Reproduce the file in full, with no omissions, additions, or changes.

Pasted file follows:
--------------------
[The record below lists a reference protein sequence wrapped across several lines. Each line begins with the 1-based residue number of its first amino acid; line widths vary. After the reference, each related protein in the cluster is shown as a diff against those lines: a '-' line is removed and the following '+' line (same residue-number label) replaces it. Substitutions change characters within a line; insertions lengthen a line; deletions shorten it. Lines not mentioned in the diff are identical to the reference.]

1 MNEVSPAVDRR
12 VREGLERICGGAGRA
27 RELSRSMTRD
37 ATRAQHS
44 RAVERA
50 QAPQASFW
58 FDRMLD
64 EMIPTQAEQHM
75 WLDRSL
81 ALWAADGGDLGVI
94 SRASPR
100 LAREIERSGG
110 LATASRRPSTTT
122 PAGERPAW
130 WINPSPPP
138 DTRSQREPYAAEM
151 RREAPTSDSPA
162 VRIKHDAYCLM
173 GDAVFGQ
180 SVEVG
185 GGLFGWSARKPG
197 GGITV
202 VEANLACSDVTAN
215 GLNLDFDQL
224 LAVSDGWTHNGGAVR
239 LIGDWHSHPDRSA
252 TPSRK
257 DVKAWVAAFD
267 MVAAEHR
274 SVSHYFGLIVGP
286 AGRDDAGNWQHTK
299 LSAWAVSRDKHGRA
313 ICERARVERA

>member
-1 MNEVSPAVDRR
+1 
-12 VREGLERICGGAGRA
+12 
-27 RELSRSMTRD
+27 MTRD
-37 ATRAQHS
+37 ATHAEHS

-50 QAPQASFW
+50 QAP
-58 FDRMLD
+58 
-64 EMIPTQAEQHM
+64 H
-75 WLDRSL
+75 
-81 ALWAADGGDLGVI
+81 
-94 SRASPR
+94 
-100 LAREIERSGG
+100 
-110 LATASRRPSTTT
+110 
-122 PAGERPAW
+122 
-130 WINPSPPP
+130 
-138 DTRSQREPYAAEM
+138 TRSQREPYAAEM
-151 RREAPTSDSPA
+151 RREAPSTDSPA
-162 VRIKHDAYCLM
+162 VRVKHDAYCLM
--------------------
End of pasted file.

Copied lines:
[The record below lists a reference protein sequence wrapped across several lines. Each line begins with the 1-based residue number of its first amino acid; line widths vary. After the reference, each related protein in the cluster is shown as a diff against those lines: a '-' line is removed and the following '+' line (same residue-number label) replaces it. Substitutions change characters within a line; insertions lengthen a line; deletions shorten it. Lines not mentioned in the diff are identical to the reference.]

1 MNEVSPAVDRR
12 VREGLERICGGAGRA
27 RELSRSMTRD
37 ATRAQHS
44 RAVERA
50 QAPQASFW
58 FDRMLD
64 EMIPTQAEQHM
75 WLDRSL
81 ALWAADGGDLGVI
94 SRASPR
100 LAREIERSGG
110 LATASRRPSTTT
122 PAGERPAW
130 WINPSPPP
138 DTRSQREPYAAEM
151 RREAPTSDSPA
162 VRIKHDAYCLM
173 GDAVFGQ
180 SVEVG
185 GGLFGWSARKPG
197 GGITV
202 VEANLACSDVTAN
215 GLNLDFDQL
224 LAVSDGWTHNGGAVR
239 LIGDWHSHPDRSA
252 TPSRK
257 DVKAWVAAFD
267 MVAAEHR
274 SVSHYFGLIVGP
286 AGRDDAGNWQHTK
299 LSAWAVSRDKHGRA
313 ICERARVERA

>member
-1 MNEVSPAVDRR
+1 
-12 VREGLERICGGAGRA
+12 
-27 RELSRSMTRD
+27 MTRD
-37 ATRAQHS
+37 ATHAEHS

-50 QAPQASFW
+50 QAP
-58 FDRMLD
+58 
-64 EMIPTQAEQHM
+64 H
-75 WLDRSL
+75 
-81 ALWAADGGDLGVI
+81 
-94 SRASPR
+94 
-100 LAREIERSGG
+100 
-110 LATASRRPSTTT
+110 
-122 PAGERPAW
+122 
-130 WINPSPPP
+130 
-138 DTRSQREPYAAEM
+138 TRSQREPYAAEM
-151 RREAPTSDSPA
+151 RREAPSTDSPA
-162 VRIKHDAYCLM
+162 VRVKHDAYCLM